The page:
One of the stops along the way was Salmon Farm Cafe. Salmon is sold everywhere in New Zealand. The cafe sells salmon straight from the tanks. It was so exciting seeing the tanks and the beautiful landscaping around the farm. The tanks were in the middle of a farm surrounded by lush green grass and trees. They even sold food to feed the salmon while they were in the tanks. Of course I did.
Literally minutes later after feeding them, a man walked onto the plank of the tanks. He was dressed in highwater fishing pants welding a large knife. Nets from the bottom of the tank raised up trapping the salmon out of the water. He then took a long net and caught three at a time. After catching them he picked them up individually and stuck the knife in their gills and threw them into a box. We could still hear them violently flapping around after being cut. This was horrible to see but interesting to watch the process. It was brutal.
One of the stops before arriving in Greymouth was Hokitika. This is a small town along the ocean side. The ocean was rough and the shoreline is covered in large branches of tree trunks. People have created artwork out of the branches along the shore. Outside of the beach this town is known for their jade shops. They also have shops where you can carve your own stones. One thing I learned here is that natural jade stones are along the shorelines and if you know what to look for you can find your own for free and have it polished. Instead of heart shaped rocks, I’m going to start looking for jade on the beaches.
We stopped at a Fish n Chips shop called Porky’s. We were told by many New Zealanders to try the blue cod fish and this place served it at $9.00 a piece. Normally we have seen it in touristy restaurants priced from $24-$28 including fries. This is a case of you get what you pay for. Three hours later I was bent over in pain and throwing up in a bag in the parking lot of the hostel returning from the grocery store. Thank God I was given a prescription for nausea after getting sick on fish and chips and spending time in the Dunedin hospital. I can safely say I’m done with fish and chips in New Zealand. Just the thought of it makes me sick.
We pulled the trigger on staying in a hostel for the one night in Greymouth. This is the first time we have stayed somewhere with a community bathroom. The Global Village was rated highly and saved us $70.00 (USD) by staying here. This hostel was spotless and had a mix of young and old travelers. The kitchen and bathroom are available for all guest to use. After cooking in a community kitchen in Queenstown, I wasn’t as nervous about using it again. The common area rooms looked like someone’s living room with all the comforts of a home (fireplace, games, plush couches, musical instruments, books and artwork on the walls. As snooty as I am with accommodations, this was very comfortable and cleaner than I ever expected.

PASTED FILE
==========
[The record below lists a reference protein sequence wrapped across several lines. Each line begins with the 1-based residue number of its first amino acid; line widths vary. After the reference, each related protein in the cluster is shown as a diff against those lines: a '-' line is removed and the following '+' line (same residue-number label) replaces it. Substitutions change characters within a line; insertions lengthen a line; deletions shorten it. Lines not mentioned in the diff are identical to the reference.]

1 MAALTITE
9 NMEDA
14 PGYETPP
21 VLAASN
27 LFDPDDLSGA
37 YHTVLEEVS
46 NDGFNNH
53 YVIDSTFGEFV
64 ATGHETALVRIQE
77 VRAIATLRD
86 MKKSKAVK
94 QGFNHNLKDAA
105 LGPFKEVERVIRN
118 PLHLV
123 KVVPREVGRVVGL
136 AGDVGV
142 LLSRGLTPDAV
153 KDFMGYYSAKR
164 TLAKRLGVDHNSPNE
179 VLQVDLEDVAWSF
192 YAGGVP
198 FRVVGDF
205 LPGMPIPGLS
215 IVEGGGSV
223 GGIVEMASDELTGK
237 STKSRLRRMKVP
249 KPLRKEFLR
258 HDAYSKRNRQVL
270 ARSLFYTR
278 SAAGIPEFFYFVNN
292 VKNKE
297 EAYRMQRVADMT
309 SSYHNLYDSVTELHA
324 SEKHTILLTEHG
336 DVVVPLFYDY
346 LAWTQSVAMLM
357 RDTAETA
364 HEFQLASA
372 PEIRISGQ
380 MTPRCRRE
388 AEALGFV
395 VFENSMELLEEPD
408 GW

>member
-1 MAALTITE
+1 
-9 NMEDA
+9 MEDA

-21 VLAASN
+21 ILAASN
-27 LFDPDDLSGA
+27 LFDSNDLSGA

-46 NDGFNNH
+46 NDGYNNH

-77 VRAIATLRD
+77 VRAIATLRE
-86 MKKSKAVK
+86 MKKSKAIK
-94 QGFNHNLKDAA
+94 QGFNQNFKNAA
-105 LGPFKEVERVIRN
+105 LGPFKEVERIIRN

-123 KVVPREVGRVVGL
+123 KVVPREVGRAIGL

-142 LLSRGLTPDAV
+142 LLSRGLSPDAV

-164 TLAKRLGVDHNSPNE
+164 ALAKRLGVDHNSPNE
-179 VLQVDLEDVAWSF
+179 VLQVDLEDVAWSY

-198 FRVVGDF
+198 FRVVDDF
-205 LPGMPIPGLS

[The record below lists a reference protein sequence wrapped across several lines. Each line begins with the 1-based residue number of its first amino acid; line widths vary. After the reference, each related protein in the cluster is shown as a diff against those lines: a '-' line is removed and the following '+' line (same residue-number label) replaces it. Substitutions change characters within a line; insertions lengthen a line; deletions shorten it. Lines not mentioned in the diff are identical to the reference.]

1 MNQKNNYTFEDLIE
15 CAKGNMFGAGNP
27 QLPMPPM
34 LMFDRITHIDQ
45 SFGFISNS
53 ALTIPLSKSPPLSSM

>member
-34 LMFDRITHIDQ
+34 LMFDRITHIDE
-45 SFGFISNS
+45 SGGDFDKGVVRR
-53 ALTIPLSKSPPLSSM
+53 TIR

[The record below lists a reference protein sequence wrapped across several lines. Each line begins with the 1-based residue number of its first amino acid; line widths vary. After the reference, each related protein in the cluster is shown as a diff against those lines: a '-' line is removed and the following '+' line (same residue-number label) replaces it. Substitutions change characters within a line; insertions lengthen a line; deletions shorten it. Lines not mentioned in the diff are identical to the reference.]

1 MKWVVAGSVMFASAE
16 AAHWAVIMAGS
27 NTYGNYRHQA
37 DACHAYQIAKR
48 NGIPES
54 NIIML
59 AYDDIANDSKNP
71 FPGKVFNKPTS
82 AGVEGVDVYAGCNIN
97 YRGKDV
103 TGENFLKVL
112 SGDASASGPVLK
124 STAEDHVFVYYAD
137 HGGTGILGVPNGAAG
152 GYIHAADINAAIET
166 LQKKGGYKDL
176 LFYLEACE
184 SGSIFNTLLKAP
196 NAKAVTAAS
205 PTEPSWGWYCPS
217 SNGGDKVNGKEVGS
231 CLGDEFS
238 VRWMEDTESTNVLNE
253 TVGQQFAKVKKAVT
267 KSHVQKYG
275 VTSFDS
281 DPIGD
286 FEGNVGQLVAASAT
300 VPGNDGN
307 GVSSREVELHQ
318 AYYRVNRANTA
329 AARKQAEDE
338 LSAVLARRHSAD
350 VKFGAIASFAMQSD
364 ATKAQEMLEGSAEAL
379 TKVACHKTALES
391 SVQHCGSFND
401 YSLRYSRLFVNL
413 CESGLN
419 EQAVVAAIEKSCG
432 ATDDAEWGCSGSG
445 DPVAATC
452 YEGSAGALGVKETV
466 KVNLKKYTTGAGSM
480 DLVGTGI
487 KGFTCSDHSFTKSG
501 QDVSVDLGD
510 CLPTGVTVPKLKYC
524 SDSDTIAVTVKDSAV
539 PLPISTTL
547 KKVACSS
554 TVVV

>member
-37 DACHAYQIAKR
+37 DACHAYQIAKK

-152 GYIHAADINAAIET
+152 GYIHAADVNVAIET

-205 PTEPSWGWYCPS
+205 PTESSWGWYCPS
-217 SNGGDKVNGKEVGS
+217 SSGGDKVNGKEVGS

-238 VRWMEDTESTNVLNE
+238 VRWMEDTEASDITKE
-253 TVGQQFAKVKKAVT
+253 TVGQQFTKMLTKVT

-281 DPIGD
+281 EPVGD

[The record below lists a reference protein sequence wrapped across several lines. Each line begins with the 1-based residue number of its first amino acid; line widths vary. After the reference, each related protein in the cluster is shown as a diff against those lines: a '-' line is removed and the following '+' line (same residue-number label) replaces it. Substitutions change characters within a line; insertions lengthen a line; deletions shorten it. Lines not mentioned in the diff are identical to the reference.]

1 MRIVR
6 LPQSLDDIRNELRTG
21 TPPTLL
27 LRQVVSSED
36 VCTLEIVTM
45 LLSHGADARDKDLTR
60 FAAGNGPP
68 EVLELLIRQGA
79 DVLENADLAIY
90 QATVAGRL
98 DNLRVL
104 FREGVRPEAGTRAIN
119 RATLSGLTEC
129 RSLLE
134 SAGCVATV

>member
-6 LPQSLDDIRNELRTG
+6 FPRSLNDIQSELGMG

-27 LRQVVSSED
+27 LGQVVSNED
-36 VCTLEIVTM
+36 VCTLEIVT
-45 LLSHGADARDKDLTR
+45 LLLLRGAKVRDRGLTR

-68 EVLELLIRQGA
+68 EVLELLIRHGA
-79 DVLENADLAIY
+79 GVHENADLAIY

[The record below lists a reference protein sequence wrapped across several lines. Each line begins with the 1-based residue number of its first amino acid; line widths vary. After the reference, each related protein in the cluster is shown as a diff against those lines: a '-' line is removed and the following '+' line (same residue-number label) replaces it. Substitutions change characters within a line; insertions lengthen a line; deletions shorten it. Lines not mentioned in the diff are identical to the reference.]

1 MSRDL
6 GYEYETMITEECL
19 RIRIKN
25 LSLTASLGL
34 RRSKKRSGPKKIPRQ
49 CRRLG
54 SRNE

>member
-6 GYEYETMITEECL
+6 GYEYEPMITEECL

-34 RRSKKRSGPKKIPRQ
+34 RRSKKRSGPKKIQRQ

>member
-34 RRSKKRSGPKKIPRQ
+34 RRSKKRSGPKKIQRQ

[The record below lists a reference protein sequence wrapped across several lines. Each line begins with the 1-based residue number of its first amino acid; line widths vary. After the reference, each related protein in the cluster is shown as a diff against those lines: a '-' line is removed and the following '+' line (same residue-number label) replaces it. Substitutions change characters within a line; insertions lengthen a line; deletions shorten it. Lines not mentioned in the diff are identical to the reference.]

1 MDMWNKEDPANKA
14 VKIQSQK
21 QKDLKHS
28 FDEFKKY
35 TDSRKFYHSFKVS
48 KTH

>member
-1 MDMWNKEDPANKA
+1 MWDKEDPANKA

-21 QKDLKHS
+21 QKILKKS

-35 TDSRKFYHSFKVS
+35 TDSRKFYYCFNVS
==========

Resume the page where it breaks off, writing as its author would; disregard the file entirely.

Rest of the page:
So far New Zealand is the most beautiful place I’ve ever seen in my lifetime and all my travels. This island has every beautiful treasure all over the world in on one island. Glaciers, green hills, rainforest, beach, mountains, plaines, waterfalls and many natural wonders that haven’t been discovered yet. I’ve never seen such diversity in nature within such a small island. I feel like I’m visiting a world that hasn’t been touched by humans (except the occasional farmhouse and farmland) and seeing how the earth lives peacefully, naturally and self sufficient. Sometimes it literally looks like an illustration of heaven or that place people see before following the bright light into eternity.
One of the most popular stops when driving from Greymouth to Nelson is Pancake Rock and blowhole. The huge limestone mountains and rocks have been carved out by the force of the ocean and gives a layered look similar to pancakes.
A paved pathway has been built to walk along the coast with lookout points along the way. The further out on the path, the more stunning the views. My only complaint is pancakes don’t come to mind when looking at the rocks. Not sure where the name pancakes came from.
Driving down the main two lane highway we encountered a horrible accident involving a camper van and semi truck. The back of the camper van was embedded in the windshield of the semi. By the looks of the semi, I doubt the driver made it out alive. There have been news stories about tourist driving and causing deadly accidents in New Zealand. The driver’s side is on the right which is different than America and other countries and so are the lanes on the road. They drive on the left side of the road. Combine that with sightseeing and slowing down or not paying full attention straight ahead and its a recipe for a disaster. Seeing this horrible crash reminded us to pay more attention. There are so many beautiful things to see along the way I can understand how these things happen.